When Amin Nasser met investors at the palatial St. Regis hotel in midtown Manhattan last week, the chief executive officer of the world's biggest oil company had one clear message: "We're in a league of our own."
After a bruising two years of being buffeted by delays to an initial public offering, investor skepticism over the valuation and profound change within Saudi Arabia, the CEO was here to set Wall Street straight: "Saudi Aramco is no ordinary oil company," the 60-year-old petroleum engineer told his audience, according to a person who was present.
A week later, it's clear the bankers believed him. Aramco sold $12 billion of bonds yesterday in what was one of the most oversubscribed offerings in history. In an incredibly rare turn, demand was so high that the company was able to borrow at a lower yield than its sovereign parent. More importantly, the sale demonstrated Saudi Arabia's return to the global capitalist fold after being ostracized over the assassination of Jamal Khashoggi last year.
For Nasser, the bond sale is the apotheosis of his career, all the more remarkable because the revelations it brought would have been unthinkable just a few years ago. After decades of secrecy, Aramco has in quick succession revealed its balance sheet, the status of oil fields and the financial relationship with the government, its only shareholder.
"Aramco executives have a strong reputation, they are straight shooters," said Jim Krane, an energy research fellow at the Baker Institute at Rice University in Houston. "If they say they are going to do something, they do it."
Aramco, which pumps about one in every 10 oil barrels globally, isn't just the world's most profitable company, easily outpacing American titans such as Apple Inc. and JPMorgan Chase & Co., it's also the cash cow sustaining the entire kingdom.
Even with that track record, the task of selling debt was daunting. For the first time in four decades, the company would be answerable to someone other than the government. While Aramco was already regarded as a well-run company, comparable to any international competitor, the search for bond investors required a whole new public vocabulary as officials for the first time answered questions on balance sheets and cash flows.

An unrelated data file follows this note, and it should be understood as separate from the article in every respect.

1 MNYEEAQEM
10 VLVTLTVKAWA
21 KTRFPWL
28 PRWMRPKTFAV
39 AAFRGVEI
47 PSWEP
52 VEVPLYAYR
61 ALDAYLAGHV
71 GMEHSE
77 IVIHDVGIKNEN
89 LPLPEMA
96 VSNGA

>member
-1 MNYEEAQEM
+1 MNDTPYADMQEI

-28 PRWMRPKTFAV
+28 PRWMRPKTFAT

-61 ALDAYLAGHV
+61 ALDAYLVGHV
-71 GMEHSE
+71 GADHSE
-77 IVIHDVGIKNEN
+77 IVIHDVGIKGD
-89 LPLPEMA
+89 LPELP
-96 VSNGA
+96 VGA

To accomplish the transition, Nasser surrounded himself with a small team of executives, all of whom went from anonymity to Wall Street A-list within a week.
Among them was Khalid Dabbagh, who became chief financial officer only a year ago, and Motassim al-Ma'Ashouq, the treasurer who led the preparations for Aramco's now delayed IPO. Both handled most of the global roadshow, according to people familiar with the presentations, who asked not to be identified because the meetings were private. Other senior managers such as Yasser Mufti, the head of strategy, also pitched in.
Collectively, they delivered what Crown Prince Mohammed bin Salman presumably wanted: a blockbuster deal, attracting almost $100 billion in orders, that was so sought after it actually reduced overall borrowing costs for the kingdom.
The company's profile combined with investors' hunt for yield in emerging markets made the bond offering irresistible for many, said Jason Bordoff, the director of the Center on Global Energy Policy at Columbia University in New York. In an era of diminishing or negative yields, Aramco's longest-dated bonds received the strongest demand.
Those seeking to use the sale as a gauge of Saudi Arabia's rehabilitation into the global community should take that into account, said Karen Young, a resident scholar at the American Enterprise Institute in Washington and a specialist in the political economy of the Middle East. "The success of the Aramco bond debut says more about global investor appetite," she said.
Aramco has also deployed an army of investor relations specialists over the past two years, initially focused on the planned IPO and then the bond sale. Fergus MacLeod, formerly head of investors relations at BP Plc, led the effort with Louise Hough, a 25-year veteran at Credit Suisse Group AG, and Ruban Chandran, another BP alumni.
The success of the bond roadshow was in contrast to their efforts on the IPO, where most investors balked at the suggested valuation of $2 trillion. While equity investors were anxious about oil prices and dividends, the bond traders cared more about yields and a pristine balance sheet. Aramco was able to deliver on both.
Talks with bond investors accelerated earlier this year as Nasser embarked on several days of back-to-back meetings on the sidelines of the World Economic Forum in Davos, Switzerland. By then, the focus was on the debt sale rather than the IPO. Both would be able to generate the funds needed for the crown prince's agenda of economic and social reform.
For Nasser, perhaps more at ease with Saudi geology than Wall Street finances, the deal is the culmination of a 37-year career that began in the vast oil fields of the desert kingdom. He wound up as the company's chief petroleum engineer before his elevation to the CEO role in 2015. His predecessor, Khalid Al-Falih, is the current energy minister.
As Aramco priced the bonds in New York on Tuesday evening, Nasser was back in the kingdom for a dinner with the Society of Petroleum Engineers. Abdullah Jum'ah, who ran the company from 1995 to 2009, welcomed him back home as "the $100 billion man" .